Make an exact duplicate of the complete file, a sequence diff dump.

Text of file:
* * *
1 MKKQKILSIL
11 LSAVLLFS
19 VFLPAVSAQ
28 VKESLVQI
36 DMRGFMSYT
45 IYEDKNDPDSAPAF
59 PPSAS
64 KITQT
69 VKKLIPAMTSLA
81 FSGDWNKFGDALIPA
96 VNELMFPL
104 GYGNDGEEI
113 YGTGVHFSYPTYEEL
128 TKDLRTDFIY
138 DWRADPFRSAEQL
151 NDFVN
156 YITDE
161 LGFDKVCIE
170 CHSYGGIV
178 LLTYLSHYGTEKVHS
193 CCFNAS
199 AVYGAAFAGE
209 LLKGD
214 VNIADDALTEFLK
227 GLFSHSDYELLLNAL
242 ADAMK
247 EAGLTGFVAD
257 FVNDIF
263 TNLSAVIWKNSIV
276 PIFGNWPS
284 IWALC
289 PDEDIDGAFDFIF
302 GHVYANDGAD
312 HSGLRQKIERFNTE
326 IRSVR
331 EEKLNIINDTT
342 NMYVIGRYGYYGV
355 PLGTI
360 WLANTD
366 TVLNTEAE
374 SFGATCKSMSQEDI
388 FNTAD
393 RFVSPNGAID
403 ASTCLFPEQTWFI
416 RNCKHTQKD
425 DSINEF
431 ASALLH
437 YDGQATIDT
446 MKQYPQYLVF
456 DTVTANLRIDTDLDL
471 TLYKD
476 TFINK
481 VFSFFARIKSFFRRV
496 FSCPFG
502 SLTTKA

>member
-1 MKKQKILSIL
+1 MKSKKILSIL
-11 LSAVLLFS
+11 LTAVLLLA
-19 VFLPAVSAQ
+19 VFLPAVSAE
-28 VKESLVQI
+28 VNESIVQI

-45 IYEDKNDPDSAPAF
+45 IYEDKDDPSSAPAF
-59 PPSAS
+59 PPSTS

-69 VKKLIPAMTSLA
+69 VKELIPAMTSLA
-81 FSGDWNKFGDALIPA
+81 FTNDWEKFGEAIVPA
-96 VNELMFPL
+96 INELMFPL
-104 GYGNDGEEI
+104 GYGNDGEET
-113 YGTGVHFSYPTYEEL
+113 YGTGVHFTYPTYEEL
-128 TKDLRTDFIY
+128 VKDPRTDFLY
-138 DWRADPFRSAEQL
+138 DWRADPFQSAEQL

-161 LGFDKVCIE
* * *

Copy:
1 MKKQKILSIL
11 LSAVLLFS
19 VFLPAVSAQ
28 VKESLVQI
36 DMRGFMSYT
45 IYEDKNDPDSAPAF
59 PPSAS
64 KITQT
69 VKKLIPAMTSLA
81 FSGDWNKFGDALIPA
96 VNELMFPL
104 GYGNDGEEI
113 YGTGVHFSYPTYEEL
128 TKDLRTDFIY
138 DWRADPFRSAEQL
151 NDFVN
156 YITDE
161 LGFDKVCIE
170 CHSYGGIV
178 LLTYLSHYGTEKVHS
193 CCFNAS
199 AVYGAAFAGE
209 LLKGD
214 VNIADDALTEFLK
227 GLFSHSDYELLLNAL
242 ADAMK
247 EAGLTGFVAD
257 FVNDIF
263 TNLSAVIWKNSIV
276 PIFGNWPS
284 IWALC
289 PDEDIDGAFDFIF
302 GHVYANDGAD
312 HSGLRQKIERFNTE
326 IRSVR
331 EEKLNIINDTT
342 NMYVIGRYGYYGV
355 PLGTI
360 WLANTD
366 TVLNTEAE
374 SFGATCKSMSQEDI
388 FNTAD
393 RFVSPNGAID
403 ASTCLFPEQTWFI
416 RNCKHTQKD
425 DSINEF
431 ASALLH
437 YDGQATIDT
446 MKQYPQYLVF
456 DTVTANLRIDTDLDL
471 TLYKD
476 TFINK
481 VFSFFARIKSFFRRV
496 FSCPFG
502 SLTTKA

>member
-1 MKKQKILSIL
+1 MKSKKILSIL
-11 LSAVLLFS
+11 LTAVLLLA
-19 VFLPAVSAQ
+19 VFLPAVSAE
-28 VKESLVQI
+28 VNESIVQI

-45 IYEDKNDPDSAPAF
+45 IYEDKDDPSSAPAF
-59 PPSAS
+59 PPSTS

-69 VKKLIPAMTSLA
+69 VKELIPAMTSLA
-81 FSGDWNKFGDALIPA
+81 FTNDWEKFGEAIVPA
-96 VNELMFPL
+96 INELMFPL
-104 GYGNDGEEI
+104 GYGNDGEET
-113 YGTGVHFSYPTYEEL
+113 YGTGVHFTYPTYEEL
-128 TKDLRTDFIY
+128 VKDPRTDFLY
-138 DWRADPFRSAEQL
+138 DWRADPFQSAEQL

-161 LGFDKVCIE